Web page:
What Is the Flavor of Beer in “Game of Thrones”? Lithuania Opens Doors to Its Secret Centuries Old Brewing Traditions with Beer Tours for Visitors
July 12, 2017. “Game of Thrones” characters seem to be enjoying their ale – no serious meal goes without it. But what would it taste like? Homemade beer – and its flavors – is one of the best time travel machines. While cities, traditions and people change throughout centuries, some well-kept local beers preserve the same yeasty, raw flavors for ages. Lithuanian beers, for example, is one of the best kept secrets in homemade brewing world.
Homemade beer in Lithuania usually leaves reviewers fascinated and confused, mostly because they feel they have stumbled upon tastes they have never known existed. For example, the Jovaru alus – an amber-colored, hoppy, fruity, sweet and bitter beer – has a yeast strain that hasn’t been identified as a part of any known species yet, making it a totally unique beer DNA sequence. Brewed by Aldone Udriene, the 70-year old queen of Lithuanian home brews, Jovaru beer receives some of the highest ratings in the beer world.
The same way as Mrs. Udriene, most small Lithuanian brewers don’t buy yeast from the lab, but pass the yeast on, generation after generation. The yeast is collected after each fermentation, and is used for the next batch, adding to the unusual and unique flavor of the beer.
The use of odd ingredients – such as peas, flowers or raspberry stems – combined with brewing methods never used by any other tradition, make Lithuanian beer tasting into one of the most unexpected culinary experiences in Europe.
One of the oldest beer traditions in Europe
Lithuanian beer brewing traditions come from Pagan times – Lithuanians had several beer gods. There is even a small ‘altar’ to one of them, Ragutis, in the capital of Lithuania. Ragutis was not only the god of beer, but also of fermentation that helped preserve food and survive long winters.
While beer brewing was common in most of the northern Europe, with farmers making their own bread and beer, this tradition eventually died out – but not in Lithuania. Rich in farmland that is perfect for beer ingredients, Lithuania kept its brewing secrets for centuries, with generations passing them down to the next ones.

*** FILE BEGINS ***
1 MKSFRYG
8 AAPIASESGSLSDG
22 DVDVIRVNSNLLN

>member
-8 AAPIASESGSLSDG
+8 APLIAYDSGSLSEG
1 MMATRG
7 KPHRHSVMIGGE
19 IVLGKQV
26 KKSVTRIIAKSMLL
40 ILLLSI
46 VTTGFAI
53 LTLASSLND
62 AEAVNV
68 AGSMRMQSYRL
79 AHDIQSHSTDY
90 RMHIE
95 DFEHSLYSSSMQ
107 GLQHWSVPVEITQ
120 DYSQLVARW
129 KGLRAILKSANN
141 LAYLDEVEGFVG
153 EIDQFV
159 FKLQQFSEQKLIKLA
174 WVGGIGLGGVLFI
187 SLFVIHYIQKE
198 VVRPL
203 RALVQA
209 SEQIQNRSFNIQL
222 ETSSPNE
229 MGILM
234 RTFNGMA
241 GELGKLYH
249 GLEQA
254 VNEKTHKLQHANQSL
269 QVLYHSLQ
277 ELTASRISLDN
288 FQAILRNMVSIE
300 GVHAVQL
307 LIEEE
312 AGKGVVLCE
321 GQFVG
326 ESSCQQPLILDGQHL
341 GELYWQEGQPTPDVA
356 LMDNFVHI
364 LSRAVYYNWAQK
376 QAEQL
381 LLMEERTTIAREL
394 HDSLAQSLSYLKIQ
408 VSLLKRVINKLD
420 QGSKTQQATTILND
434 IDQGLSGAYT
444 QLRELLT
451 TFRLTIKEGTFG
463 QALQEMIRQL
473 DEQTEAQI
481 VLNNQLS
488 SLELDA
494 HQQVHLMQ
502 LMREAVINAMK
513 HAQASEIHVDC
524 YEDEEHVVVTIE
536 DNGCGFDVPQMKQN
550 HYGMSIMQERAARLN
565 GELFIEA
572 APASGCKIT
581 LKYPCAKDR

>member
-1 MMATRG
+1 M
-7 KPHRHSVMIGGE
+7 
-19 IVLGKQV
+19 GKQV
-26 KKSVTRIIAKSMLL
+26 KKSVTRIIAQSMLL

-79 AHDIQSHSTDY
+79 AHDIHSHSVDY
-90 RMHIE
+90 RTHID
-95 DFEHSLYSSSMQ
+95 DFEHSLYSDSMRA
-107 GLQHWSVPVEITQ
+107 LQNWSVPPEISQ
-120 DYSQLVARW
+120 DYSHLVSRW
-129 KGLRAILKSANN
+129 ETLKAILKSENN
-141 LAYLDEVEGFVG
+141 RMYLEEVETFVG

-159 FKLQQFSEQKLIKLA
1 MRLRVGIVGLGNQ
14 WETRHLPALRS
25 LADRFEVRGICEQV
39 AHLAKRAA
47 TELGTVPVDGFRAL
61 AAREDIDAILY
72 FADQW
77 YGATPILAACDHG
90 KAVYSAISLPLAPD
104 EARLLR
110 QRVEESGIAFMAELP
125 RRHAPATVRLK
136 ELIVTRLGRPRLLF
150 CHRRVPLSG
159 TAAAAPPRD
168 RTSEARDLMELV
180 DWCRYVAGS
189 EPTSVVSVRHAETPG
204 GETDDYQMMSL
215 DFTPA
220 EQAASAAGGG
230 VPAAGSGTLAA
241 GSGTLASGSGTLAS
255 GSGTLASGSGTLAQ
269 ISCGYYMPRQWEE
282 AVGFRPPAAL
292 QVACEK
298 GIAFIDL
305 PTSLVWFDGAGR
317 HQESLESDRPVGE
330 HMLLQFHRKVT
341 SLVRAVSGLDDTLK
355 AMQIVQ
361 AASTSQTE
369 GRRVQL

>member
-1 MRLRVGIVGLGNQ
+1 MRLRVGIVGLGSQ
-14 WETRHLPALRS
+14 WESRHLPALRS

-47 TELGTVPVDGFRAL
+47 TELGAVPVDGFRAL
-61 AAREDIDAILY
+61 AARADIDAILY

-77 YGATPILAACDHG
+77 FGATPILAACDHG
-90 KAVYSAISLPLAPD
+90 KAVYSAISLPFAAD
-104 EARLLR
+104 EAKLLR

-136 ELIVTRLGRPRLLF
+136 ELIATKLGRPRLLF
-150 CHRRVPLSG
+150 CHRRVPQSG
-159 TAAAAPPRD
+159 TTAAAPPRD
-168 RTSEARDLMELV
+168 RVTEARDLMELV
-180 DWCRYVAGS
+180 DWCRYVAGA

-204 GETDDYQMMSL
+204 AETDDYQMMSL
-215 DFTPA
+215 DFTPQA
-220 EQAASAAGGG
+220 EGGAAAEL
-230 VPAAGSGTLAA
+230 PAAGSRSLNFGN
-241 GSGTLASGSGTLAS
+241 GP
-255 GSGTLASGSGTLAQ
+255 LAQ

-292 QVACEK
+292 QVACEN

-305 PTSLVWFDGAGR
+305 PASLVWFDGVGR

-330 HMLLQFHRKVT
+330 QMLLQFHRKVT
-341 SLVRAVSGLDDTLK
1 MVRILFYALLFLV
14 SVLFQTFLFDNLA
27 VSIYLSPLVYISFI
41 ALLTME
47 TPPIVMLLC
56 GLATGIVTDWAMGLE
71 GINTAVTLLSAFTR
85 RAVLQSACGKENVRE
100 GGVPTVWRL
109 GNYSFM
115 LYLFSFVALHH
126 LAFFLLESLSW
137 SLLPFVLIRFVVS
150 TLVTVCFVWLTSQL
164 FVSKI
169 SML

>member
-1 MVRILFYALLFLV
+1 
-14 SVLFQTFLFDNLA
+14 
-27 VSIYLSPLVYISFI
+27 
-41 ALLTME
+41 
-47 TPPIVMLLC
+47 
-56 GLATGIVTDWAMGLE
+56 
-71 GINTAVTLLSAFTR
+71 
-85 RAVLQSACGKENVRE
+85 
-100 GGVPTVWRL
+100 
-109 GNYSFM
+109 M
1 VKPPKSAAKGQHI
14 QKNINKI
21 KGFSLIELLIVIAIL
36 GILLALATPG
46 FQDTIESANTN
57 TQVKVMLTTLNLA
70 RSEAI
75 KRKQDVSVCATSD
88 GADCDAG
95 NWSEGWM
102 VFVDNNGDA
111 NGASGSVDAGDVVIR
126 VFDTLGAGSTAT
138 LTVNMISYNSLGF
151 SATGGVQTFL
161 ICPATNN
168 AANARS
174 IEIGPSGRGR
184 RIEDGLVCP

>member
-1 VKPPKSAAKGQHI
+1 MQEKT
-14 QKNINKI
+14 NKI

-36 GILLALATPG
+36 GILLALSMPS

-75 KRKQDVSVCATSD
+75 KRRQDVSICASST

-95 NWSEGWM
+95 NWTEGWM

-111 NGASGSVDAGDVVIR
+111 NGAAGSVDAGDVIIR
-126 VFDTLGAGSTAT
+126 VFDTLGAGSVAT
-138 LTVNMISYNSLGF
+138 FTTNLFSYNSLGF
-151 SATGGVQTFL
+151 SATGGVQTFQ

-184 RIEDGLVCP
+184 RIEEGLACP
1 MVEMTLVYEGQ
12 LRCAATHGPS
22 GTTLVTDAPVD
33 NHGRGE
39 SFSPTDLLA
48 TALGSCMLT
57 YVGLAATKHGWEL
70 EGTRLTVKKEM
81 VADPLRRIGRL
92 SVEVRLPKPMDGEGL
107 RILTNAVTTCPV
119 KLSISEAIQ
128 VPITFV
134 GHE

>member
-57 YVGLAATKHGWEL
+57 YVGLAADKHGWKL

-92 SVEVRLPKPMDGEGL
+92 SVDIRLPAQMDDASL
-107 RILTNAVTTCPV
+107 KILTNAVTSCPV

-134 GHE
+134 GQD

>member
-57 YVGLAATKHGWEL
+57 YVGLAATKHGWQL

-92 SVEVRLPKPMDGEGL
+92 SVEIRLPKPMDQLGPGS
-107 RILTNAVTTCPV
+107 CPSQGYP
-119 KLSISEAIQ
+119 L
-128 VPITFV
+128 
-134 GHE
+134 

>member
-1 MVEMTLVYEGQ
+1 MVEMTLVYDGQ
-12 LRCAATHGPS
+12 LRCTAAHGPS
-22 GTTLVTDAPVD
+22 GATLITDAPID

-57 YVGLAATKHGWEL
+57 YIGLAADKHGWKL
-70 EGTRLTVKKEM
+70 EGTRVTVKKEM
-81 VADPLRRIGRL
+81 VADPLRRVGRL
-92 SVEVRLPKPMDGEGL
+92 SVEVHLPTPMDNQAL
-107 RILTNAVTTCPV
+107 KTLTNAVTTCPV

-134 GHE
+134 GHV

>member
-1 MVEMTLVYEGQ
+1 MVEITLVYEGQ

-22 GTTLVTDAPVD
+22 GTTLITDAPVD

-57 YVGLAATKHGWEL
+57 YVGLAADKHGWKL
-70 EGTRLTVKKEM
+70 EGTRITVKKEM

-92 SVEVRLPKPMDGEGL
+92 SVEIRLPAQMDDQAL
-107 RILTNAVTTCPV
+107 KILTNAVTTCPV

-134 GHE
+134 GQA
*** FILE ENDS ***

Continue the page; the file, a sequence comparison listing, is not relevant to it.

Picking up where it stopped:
Even though Soviet occupation did not allow any private activity and took over all commercial breweries, local people still kept brewing, often semi-legally. Hundreds of private tiny breweries existed all over the country, using local ingredients and guarding their centuries-old traditions, and operating in isolation from the world.
Where can one taste unique Lithuanian beer?
Those who have more time to spend in the country, can take one of the famed beer tours in the countryside, visiting one of the most well-known beer brewing towns, Birzai.
However, it is possible to enjoy different kinds of unique, flavorful Lithuanian beer, and to learn about its history without leaving Vilnius, the capital.
One of the unique Vilnius beer tours, organized by Vilnius in Love (a quirky local tour company) has true beer enthusiasts guiding people through some local brewpubs and bars, serving local brews from all over the country.
One of the bars of the tour, Snekutis, was one of the first country-style beer pubs in Vilnius. Visitors will get the feel of the old times – combined with tasting of some of the most unique beer flavors in the world. This was also the first beer bar in Vilnius, opened by a true local personality and beer lover. Snekutis also offers “live beer” – not fully fermented type that keeps brewing after one drinks it.
To find out more about beer tasting tours in Lithuanian, visit Vilnius in Love.
ABOUT VILNIUS IN LOVE
Vilnius in Love is an exclusive tour guide company that offers customizable and personalized tours across all regions of Lithuania. Hiring guides who are very well versed in local history, they are able to offer trips to unique destinations and rare attractions. Contact: Visit VilniusinLove.com to learn more. For press inquiries, contact: firstname.lastname@example.org.